In Congress, I work to advance policies through my work with caucuses.
I currently chair two Congressional caucuses:
The Congressional Asian Pacific American Caucus (CAPAC)
The Congressional Asian Pacific American Caucus (CAPAC) is comprised of Members of Congress of Asian and Pacific Islander descent and members who have a strong dedication to promoting the well-being of the Asian American and Pacific Islander (AAPI) community. CAPAC has been addressing the needs of the AAPI community in all areas of American life since it was founded in 1994. CAPAC is non-partisan and bi-cameral.
CAPAC was created with the purpose of ensuring that legsilation passed by the United States Congress, to the greatest extent possible, provides for the full participation of Asian Americans and Pacific Islanders and reflects the concerns and needs of the Asian American and Pacific Islander communities. We work to educate other members of Congress about the history, contributions and concerns of Asian American and Pacific Islanders, establish politcies on legislation and issues relating to persons of Asian and/or Pacific Islands ancestry who are citzens or nationals of, residents of, or immigrants to the United States, its territories and possesions, as well as work to protect and advance the civil and constitutional rights of all Americans.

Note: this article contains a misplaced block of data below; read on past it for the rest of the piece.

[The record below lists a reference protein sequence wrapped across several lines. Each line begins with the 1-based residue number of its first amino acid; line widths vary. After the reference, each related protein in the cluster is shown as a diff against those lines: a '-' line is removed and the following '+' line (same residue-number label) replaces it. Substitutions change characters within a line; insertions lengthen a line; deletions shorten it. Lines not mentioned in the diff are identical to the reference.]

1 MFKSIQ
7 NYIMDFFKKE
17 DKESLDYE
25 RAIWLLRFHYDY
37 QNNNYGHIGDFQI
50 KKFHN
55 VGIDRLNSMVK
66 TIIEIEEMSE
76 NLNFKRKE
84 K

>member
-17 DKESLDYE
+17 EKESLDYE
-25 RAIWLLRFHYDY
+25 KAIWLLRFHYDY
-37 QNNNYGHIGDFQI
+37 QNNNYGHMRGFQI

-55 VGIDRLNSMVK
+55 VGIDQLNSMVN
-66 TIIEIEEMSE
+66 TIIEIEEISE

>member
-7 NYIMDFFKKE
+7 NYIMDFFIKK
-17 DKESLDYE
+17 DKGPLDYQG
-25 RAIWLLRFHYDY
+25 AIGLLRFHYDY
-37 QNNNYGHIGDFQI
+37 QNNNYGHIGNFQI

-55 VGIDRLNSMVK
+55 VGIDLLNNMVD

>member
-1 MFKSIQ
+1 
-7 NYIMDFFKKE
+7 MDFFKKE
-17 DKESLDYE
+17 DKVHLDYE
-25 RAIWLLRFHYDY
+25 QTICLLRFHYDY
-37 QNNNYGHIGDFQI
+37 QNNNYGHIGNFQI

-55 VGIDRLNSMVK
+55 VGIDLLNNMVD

The Creative Rights Caucus (CRC)
American innovation hinges on creativity -- it allows our kids to dream big and our artists to create works that inspire us all. The jobs that result are thanks entirely to our willingness to foster creative talent, and an environment where it can thrive.To ensure that creative works are a part of the legislative debate in Congress, I, along with Congressman Howard Coble (R-NC), the Chairman of the IP Subcommittee, launched the Congressional Creative Rights Caucus in 2013. This bipartisan caucus includes 54 members spanning both ends of the political spectrum.
We started this caucus because we see a need to advocate for the rights of individual creators. The caucus will strive to educate Members of Congress and the general public about the importance of preserving and protecting the rights of the creative community in our country. American creators of motion pictures, music, software, books, visual arts and others rely on Congress to protect their creative rights, human rights, First Amendment rights, and property rights. I pledge to drive home the critical message that creative rights matter.
In 2014, the Creative Rights Caucus hosted the first-ever “Beyond The Red Carpet: Movie & TV Magic Day” on Capitol Hill. Over 400 attendees, including Patrick Duffy and Linda Gray, stars of the TNT/Warner Horizon Television series "Dallas", SAG-AFTRA actor RJ Mitte from AMC's "Breaking Bad", and 30 Members of Congress participated in the event. A speaking program and thirteen exhibit booths offered a behind-the-scenes look at our American film and television industry.
More on My Caucuses